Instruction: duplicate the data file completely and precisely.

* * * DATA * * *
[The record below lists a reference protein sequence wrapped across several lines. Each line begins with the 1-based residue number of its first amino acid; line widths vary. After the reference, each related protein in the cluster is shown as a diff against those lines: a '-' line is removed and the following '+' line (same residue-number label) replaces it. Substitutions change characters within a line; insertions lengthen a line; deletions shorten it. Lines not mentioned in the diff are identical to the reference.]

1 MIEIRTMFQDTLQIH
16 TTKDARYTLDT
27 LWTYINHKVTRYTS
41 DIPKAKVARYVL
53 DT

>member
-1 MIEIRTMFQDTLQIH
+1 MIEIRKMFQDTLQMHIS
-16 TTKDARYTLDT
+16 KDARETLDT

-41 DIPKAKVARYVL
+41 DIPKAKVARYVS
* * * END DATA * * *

[The record below lists a reference protein sequence wrapped across several lines. Each line begins with the 1-based residue number of its first amino acid; line widths vary. After the reference, each related protein in the cluster is shown as a diff against those lines: a '-' line is removed and the following '+' line (same residue-number label) replaces it. Substitutions change characters within a line; insertions lengthen a line; deletions shorten it. Lines not mentioned in the diff are identical to the reference.]

1 MIEIRTMFQDTLQIH
16 TTKDARYTLDT
27 LWTYINHKVTRYTS
41 DIPKAKVARYVL
53 DT

>member
-1 MIEIRTMFQDTLQIH
+1 MIEIRKMFQDTLQMHIS
-16 TTKDARYTLDT
+16 KDARETLDT

-41 DIPKAKVARYVL
+41 DIPKAKVARYVS